Dec 222016
 

By Barb Arland-Fye
The Catholic Messenger

A family of three — mother, father and young child — finds refuge in a new land. With the approach of Christmas, the parallel with the Holy Family’s flight into Egypt is easy to make. It’s a story being repeated worldwide because of the refugee crisis but for each family, resettlement must seem like a miracle.

Barb Arland-Fye
Bugoma Kiza, his wife Nyota Kitungano and their son Clovis are grateful to be living in Iowa City. They are Congolese refugees who had been living in a Kenyan refugee camp before receiving permission from the U.S. government to resettle in Iowa.

In their small Iowa City apartment, a Congolese husband and wife, married three years ago in a refugee camp, talk with a reporter about their miraculous journey to the United States. As Nyota Kitungano and Bugoma Kiza share their story, a big-screen TV shows a program featuring African singers and dancers. A china cupboard next to the TV displays neatly stacked everyday dishware. The couple’s son, Clovis, 2-1/2, looks bashfully at his parents’ visitor.

“We are the first family” resettled in Iowa City by Catholic Charities of the Diocese of Davenport, Bugoma says gratefully. The journey began years ago in the Democratic Republic of the Congo, where violence provoked by civil war made life dangerous. Nyota, now 23, fled with her two sisters in 2009, leaving behind parents she hasn’t seen since. Bugoma, now 26, fled the Congo in 2007.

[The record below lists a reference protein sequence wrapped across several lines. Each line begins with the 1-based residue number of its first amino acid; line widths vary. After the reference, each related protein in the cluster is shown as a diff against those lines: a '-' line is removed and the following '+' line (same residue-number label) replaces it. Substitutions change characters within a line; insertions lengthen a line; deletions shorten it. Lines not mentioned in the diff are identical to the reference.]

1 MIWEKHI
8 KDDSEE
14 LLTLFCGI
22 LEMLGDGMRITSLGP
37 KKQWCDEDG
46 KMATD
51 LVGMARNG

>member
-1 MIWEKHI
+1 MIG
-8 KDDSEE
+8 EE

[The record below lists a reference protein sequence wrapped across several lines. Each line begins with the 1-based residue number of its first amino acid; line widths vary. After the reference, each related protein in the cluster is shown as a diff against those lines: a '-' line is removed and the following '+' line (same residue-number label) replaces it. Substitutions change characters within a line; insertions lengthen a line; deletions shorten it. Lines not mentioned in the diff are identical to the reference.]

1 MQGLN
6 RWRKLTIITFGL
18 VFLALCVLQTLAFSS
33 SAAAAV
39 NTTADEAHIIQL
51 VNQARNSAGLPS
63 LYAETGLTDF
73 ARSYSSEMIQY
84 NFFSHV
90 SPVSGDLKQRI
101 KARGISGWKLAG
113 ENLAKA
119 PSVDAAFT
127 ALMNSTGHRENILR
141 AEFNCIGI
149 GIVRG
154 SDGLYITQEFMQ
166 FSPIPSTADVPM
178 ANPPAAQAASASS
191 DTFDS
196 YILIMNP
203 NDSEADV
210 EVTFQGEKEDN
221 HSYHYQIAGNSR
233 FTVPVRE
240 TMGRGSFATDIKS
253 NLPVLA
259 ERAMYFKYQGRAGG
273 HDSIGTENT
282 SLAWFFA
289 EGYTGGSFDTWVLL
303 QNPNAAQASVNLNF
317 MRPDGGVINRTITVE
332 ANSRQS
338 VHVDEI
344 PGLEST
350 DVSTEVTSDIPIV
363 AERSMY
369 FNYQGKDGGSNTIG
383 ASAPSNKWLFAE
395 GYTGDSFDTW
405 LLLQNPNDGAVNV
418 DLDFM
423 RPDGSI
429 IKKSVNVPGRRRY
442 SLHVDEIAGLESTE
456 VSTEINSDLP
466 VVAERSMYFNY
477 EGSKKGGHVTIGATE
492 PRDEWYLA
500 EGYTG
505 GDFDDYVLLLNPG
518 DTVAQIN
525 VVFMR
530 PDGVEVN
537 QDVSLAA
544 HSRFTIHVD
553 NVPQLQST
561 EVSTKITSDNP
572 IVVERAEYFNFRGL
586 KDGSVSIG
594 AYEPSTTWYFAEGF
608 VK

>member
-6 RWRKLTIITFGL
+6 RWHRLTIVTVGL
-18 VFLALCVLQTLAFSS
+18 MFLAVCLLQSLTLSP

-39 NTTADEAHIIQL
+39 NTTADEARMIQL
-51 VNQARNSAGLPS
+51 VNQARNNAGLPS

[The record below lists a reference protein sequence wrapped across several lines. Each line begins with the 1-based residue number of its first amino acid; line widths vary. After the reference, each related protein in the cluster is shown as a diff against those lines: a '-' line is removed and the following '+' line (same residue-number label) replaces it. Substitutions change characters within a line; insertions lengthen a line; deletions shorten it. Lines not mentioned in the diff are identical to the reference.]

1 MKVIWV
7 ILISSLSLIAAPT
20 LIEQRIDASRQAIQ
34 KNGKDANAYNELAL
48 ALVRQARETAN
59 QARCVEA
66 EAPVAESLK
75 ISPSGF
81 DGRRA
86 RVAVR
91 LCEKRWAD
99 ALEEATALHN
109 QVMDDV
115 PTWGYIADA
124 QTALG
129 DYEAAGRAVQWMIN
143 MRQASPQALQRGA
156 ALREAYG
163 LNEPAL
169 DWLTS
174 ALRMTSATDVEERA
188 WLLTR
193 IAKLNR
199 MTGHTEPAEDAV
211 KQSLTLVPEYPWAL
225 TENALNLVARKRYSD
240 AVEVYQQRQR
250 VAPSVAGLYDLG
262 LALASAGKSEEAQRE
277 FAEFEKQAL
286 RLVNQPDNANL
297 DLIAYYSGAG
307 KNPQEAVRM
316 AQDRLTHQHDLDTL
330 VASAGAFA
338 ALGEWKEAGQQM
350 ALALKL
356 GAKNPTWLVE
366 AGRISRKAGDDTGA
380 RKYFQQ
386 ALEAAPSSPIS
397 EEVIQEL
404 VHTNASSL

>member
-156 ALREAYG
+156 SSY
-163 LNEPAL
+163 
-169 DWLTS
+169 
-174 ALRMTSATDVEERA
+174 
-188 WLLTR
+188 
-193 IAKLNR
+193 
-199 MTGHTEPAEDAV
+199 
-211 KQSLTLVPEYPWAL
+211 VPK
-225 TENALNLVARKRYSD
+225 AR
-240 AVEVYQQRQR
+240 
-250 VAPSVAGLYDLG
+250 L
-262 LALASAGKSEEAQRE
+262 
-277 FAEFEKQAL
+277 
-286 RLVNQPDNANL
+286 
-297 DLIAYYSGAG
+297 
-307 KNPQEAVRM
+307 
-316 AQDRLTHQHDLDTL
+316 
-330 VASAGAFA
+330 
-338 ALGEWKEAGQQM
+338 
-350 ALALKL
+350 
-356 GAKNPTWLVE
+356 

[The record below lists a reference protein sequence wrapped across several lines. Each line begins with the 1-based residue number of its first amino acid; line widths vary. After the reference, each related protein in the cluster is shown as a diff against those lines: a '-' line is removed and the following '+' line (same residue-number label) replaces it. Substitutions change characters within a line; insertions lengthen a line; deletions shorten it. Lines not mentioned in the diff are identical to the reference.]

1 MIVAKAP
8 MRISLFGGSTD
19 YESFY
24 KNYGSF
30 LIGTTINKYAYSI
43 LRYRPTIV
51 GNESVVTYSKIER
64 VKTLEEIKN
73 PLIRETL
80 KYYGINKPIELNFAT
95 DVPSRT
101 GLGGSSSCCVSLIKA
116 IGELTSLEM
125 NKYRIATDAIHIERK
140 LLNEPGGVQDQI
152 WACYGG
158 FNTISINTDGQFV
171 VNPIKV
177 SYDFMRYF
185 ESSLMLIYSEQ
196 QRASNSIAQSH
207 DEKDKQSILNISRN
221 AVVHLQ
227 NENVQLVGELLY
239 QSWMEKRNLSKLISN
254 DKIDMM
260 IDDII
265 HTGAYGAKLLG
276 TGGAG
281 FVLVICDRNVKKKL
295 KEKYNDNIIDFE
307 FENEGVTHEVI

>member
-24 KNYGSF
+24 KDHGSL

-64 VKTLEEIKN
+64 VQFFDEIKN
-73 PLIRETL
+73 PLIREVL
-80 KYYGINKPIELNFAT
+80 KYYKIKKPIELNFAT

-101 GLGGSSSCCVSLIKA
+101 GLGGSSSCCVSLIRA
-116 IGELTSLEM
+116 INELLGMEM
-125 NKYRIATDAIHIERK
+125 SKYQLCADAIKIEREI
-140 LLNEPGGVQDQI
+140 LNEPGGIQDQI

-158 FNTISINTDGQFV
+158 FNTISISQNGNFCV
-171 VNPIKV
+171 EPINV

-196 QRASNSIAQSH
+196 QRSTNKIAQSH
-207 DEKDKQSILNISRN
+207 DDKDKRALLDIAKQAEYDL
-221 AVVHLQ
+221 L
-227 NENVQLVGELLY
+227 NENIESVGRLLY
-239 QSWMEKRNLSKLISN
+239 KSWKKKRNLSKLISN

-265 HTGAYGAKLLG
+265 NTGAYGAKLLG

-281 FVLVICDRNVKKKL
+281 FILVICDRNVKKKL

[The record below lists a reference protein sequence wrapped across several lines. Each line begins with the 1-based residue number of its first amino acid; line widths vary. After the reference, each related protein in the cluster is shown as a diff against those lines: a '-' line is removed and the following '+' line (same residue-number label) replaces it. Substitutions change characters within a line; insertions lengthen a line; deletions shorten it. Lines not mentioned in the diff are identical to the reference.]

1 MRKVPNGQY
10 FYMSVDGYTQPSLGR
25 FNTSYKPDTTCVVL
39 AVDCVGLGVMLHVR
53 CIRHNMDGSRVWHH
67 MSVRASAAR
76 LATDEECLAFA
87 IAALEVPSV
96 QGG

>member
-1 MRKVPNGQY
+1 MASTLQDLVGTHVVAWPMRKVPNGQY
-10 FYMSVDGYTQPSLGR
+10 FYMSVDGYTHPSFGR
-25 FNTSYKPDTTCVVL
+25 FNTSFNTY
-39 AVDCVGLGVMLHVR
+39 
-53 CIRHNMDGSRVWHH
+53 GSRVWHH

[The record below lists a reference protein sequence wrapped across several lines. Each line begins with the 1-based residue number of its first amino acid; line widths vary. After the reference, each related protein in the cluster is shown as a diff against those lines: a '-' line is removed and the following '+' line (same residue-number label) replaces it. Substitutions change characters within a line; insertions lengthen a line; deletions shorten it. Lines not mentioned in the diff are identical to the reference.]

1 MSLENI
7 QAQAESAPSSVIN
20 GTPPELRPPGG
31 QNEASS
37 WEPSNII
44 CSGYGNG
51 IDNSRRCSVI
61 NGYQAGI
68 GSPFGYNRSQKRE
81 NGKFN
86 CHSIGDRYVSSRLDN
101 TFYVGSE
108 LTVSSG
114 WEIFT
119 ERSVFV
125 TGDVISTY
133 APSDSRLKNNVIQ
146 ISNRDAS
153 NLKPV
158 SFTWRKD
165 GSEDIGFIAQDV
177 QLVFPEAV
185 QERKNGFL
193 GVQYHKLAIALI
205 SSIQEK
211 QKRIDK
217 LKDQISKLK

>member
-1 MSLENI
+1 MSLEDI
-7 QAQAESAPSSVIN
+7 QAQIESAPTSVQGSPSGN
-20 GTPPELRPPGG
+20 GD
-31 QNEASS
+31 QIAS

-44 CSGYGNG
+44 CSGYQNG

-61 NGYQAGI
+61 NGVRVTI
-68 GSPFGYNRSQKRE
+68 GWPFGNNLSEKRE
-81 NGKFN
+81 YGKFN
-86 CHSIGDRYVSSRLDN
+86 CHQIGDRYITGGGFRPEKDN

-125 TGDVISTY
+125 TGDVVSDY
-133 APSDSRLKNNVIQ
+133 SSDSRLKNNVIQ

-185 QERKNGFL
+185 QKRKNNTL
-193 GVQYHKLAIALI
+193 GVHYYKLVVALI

“What I’ve read and watched about the conflict in the DRC, children in particular were vulnerable and so in some instances you had children whose parents had either disappeared or had been murdered. Children took it upon themselves to flee, in some instances by themselves,” said Kent Ferris, director of Social Action and of Catholic Charities for the Davenport Diocese.

Nyota and Bugoma met in the Kakuma Refugee Camp, which houses 163,000 displaced persons. Both were fortunate to obtain jobs at a health clinic there and were married in July 2013 in a Christian chapel. The huge refugee camp wasn’t meant to be a permanent home. Kenya, in fact, has threatened to shut down refugee camps because of the enormous burden on the country.

The couple petitioned for refugee status, a process that required patience and perseverance. At the point they obtained refugee status, they listed references in countries that would grant them status, Kent said. “For Nyota and Bugoma, it was a friend in Iowa City. He was listed as a possible anchor person for them and was agreeable to provide moral support if they were allowed to resettle in the U.S.”

Meanwhile, Edmond Bigaba, who works exclusively with Congolese refugee families in Iowa City, contacted Kent. Through his work with Neighborhood Centers of Johnson County, Edmond found Lapanda and Tulizo, who served as witnesses at Nyota and Bugoma’s wedding. It was an amazing discovery considering that an estimated 2,000 Con­golese and 500 Sud­anese refugees live in Iowa City.

Lapanda and Tulizo offered to open their home temporarily to their friends. “The thing that struck me is that they lived in a three-bedroom apartment. I think they have five of their own kids. They were willing to host a family of three for a short time,” Kent said. Nyota and Bugoma arrived April 28. “Within three weeks we had them in their own apartment,” Kent added.